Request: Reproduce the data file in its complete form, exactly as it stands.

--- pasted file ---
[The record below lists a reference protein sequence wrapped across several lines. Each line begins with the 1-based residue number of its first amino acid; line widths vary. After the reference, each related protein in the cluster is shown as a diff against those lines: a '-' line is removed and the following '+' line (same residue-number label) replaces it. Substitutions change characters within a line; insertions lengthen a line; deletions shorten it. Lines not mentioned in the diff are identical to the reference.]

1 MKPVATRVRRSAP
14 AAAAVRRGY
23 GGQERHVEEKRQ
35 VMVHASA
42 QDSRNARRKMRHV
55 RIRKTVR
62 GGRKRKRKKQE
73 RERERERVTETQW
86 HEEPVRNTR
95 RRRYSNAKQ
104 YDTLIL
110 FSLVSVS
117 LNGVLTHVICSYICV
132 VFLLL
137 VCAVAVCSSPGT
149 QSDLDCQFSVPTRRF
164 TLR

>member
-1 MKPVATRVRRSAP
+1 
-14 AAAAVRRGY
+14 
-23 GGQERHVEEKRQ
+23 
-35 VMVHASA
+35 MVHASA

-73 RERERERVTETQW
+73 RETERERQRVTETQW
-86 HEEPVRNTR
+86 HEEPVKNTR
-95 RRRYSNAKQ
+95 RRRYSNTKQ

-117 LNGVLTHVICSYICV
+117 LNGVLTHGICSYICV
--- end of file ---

[The record below lists a reference protein sequence wrapped across several lines. Each line begins with the 1-based residue number of its first amino acid; line widths vary. After the reference, each related protein in the cluster is shown as a diff against those lines: a '-' line is removed and the following '+' line (same residue-number label) replaces it. Substitutions change characters within a line; insertions lengthen a line; deletions shorten it. Lines not mentioned in the diff are identical to the reference.]

1 MKPVATRVRRSAP
14 AAAAVRRGY
23 GGQERHVEEKRQ
35 VMVHASA
42 QDSRNARRKMRHV
55 RIRKTVR
62 GGRKRKRKKQE
73 RERERERVTETQW
86 HEEPVRNTR
95 RRRYSNAKQ
104 YDTLIL
110 FSLVSVS
117 LNGVLTHVICSYICV
132 VFLLL
137 VCAVAVCSSPGT
149 QSDLDCQFSVPTRRF
164 TLR

>member
-1 MKPVATRVRRSAP
+1 
-14 AAAAVRRGY
+14 
-23 GGQERHVEEKRQ
+23 
-35 VMVHASA
+35 MVHASA

-73 RERERERVTETQW
+73 RETERERQRVTETQW
-86 HEEPVRNTR
+86 HEEPVKNTR
-95 RRRYSNAKQ
+95 RRRYSNTKQ

-117 LNGVLTHVICSYICV
+117 LNGVLTHGICSYICV